A sample of a new recombinant variant of SARS-CoV-2 virus, called Omicron XE, has been identified for the first time in the Miami-Dade area by a partner of AHF’s SARS-CoV-2 Genomic Sequencing Fund. This sample joins the list of 10 other reports of XE in Florida that have been posted to the GISAID platform, a global online database used by scientists performing genomic sequencing of the SARS-CoV-2 around the world to report on the dynamics of the virus.
“This is the first identification of the XE variant in the Miami-Dade area that we know of and highlights the continual evolution of SARS-CoV-2 in a mostly vaccinated population—along with the need for expanded molecular surveillance of SARS-CoV-2,” said Dr. Mario Stevenson, Director of the Institute of AIDS and Emerging Infectious Diseases at the University of Miami Leonard M. Miller School of Medicine. “We need to know what we are dealing with if we are to mount an effective health care response to new variants that might exhibit increased pathogenicity or decreased susceptibility to SARS-CoV-2 vaccine responses.”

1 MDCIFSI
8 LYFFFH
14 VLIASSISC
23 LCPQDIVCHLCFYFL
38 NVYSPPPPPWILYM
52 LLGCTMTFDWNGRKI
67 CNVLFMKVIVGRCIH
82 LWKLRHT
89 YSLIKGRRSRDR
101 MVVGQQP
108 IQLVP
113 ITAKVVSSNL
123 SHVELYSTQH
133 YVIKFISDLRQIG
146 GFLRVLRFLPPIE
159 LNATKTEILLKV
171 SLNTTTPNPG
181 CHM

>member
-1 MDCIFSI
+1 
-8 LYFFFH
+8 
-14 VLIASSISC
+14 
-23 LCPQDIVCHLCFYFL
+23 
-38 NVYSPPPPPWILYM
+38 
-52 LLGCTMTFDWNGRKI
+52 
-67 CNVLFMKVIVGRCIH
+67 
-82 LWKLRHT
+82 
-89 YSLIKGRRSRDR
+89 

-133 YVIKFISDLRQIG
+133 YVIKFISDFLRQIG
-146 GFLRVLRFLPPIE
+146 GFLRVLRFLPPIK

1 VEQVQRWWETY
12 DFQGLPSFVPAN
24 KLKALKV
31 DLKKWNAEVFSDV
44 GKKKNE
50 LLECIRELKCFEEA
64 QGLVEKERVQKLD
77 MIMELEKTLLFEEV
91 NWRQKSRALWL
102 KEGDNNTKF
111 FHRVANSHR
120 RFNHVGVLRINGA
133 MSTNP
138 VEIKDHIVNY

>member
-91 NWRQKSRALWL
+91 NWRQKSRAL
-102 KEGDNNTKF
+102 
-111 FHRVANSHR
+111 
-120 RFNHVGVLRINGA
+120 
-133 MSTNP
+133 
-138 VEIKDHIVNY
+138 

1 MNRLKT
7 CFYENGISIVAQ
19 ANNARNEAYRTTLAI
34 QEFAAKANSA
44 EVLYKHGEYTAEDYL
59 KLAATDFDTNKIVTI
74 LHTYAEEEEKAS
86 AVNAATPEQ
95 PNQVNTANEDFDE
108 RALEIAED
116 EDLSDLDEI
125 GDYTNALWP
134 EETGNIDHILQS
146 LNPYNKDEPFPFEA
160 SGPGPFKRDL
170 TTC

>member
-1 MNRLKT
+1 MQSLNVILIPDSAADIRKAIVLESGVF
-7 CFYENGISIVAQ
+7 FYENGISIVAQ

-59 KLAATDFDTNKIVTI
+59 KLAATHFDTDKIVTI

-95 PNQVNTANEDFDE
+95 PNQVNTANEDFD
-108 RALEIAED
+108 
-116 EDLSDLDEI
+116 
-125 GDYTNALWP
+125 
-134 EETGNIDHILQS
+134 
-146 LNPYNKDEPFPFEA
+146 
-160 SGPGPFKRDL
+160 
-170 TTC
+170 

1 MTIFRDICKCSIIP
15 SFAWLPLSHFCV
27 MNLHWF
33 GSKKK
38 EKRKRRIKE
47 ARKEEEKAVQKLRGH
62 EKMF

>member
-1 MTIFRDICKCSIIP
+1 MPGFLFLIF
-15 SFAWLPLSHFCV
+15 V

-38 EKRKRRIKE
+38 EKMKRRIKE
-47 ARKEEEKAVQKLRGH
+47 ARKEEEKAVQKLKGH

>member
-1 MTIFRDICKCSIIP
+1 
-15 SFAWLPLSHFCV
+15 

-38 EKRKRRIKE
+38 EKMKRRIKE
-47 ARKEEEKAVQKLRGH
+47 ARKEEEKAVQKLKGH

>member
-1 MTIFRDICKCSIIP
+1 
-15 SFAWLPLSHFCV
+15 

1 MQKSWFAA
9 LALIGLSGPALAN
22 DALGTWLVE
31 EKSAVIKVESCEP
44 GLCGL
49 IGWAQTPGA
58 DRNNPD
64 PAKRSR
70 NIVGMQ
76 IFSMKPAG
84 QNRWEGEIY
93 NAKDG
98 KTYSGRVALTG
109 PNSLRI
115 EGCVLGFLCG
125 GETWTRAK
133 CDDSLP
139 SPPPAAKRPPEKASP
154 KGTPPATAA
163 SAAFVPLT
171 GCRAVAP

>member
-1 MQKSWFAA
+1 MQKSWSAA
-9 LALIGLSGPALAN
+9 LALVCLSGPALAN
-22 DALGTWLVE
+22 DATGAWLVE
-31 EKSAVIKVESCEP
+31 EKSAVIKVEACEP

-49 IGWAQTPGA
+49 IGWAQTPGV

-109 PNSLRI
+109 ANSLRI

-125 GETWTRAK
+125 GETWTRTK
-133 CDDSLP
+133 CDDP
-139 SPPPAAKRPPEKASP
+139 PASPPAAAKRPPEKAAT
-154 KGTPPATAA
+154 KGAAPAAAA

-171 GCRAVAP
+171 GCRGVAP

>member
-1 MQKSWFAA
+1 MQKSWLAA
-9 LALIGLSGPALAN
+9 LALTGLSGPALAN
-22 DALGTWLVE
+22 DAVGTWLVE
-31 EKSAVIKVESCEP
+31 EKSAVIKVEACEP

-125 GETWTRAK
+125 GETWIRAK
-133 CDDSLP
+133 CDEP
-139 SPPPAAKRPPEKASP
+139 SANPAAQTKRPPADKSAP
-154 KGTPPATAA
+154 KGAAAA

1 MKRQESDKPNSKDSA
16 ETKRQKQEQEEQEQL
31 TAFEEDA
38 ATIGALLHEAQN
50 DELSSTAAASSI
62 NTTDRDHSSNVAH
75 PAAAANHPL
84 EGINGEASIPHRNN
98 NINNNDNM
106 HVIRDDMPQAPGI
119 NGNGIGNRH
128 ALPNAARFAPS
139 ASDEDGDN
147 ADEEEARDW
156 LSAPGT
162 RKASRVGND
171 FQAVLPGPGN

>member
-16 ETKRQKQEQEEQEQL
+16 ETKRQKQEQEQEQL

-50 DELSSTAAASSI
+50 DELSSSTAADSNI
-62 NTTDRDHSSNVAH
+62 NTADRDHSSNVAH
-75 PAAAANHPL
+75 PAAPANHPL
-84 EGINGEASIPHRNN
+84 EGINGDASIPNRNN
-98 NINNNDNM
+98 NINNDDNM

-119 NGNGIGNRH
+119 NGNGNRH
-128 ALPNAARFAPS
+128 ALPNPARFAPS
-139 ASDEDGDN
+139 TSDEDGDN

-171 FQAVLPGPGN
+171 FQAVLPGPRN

The SARS-CoV-2 Genomic Sequencing Fund, which the AHF Global Public Health Institute at the University of Miami launched in 2021, continues to support the expansion of existing genomic sequencing capacities and their introduction in places lacking such tools. The project puts an emphasis on genomic sequencing as an essential tool for containing and mitigating the effects of the ongoing COVID-19 pandemic and any future pandemics.
Even though Omicron XE has been newly identified in the Miami-Dade area, the variant itself is not new – prior to last week, it was reported in 28 countries by different research institutes worldwide that submit data to the GISAID platform.
“AHF is currently supporting 15 genomic sequencing projects in 14 countries and has a partnership with GISAID to continue monitoring variants of SARS-CoV-2. We’ve also recently been approached to support genomic sequencing of the monkeypox virus,” added Dr. Jorge Saavedra, Executive Director of the AHF Global Public Health Institute at the University of Miami. “We will be reviewing the proposals, because as scientists already know, viruses have the capacity to mutate to become either more or less dangerous. But to know that, proper genomic surveillance is needed in Miami-Dade, Florida, and across the globe.”